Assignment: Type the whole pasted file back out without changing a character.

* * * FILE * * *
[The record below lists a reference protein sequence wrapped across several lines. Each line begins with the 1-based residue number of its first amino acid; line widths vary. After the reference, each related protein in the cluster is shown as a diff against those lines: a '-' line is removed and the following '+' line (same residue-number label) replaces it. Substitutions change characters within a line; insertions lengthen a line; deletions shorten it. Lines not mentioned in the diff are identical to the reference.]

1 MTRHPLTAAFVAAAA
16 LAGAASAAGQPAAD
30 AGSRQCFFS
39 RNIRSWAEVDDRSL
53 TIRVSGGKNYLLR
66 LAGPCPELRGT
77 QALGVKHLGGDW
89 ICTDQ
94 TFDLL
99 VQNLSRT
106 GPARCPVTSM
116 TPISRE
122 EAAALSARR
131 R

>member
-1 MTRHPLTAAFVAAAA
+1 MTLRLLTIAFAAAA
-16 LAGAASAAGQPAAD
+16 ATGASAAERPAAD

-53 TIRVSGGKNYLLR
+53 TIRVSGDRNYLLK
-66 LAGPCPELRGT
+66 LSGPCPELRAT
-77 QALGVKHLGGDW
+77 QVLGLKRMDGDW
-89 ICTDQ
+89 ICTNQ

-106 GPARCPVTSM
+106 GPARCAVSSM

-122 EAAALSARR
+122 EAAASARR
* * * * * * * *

[The record below lists a reference protein sequence wrapped across several lines. Each line begins with the 1-based residue number of its first amino acid; line widths vary. After the reference, each related protein in the cluster is shown as a diff against those lines: a '-' line is removed and the following '+' line (same residue-number label) replaces it. Substitutions change characters within a line; insertions lengthen a line; deletions shorten it. Lines not mentioned in the diff are identical to the reference.]

1 MTRHPLTAAFVAAAA
16 LAGAASAAGQPAAD
30 AGSRQCFFS
39 RNIRSWAEVDDRSL
53 TIRVSGGKNYLLR
66 LAGPCPELRGT
77 QALGVKHLGGDW
89 ICTDQ
94 TFDLL
99 VQNLSRT
106 GPARCPVTSM
116 TPISRE
122 EAAALSARR
131 R

>member
-1 MTRHPLTAAFVAAAA
+1 MTLRLLTIAFAAAA
-16 LAGAASAAGQPAAD
+16 ATGASAAERPAAD

-53 TIRVSGGKNYLLR
+53 TIRVSGDRNYLLK
-66 LAGPCPELRGT
+66 LSGPCPELRAT
-77 QALGVKHLGGDW
+77 QVLGLKRMDGDW
-89 ICTDQ
+89 ICTNQ

-106 GPARCPVTSM
+106 GPARCAVSSM

-122 EAAALSARR
+122 EAAASARR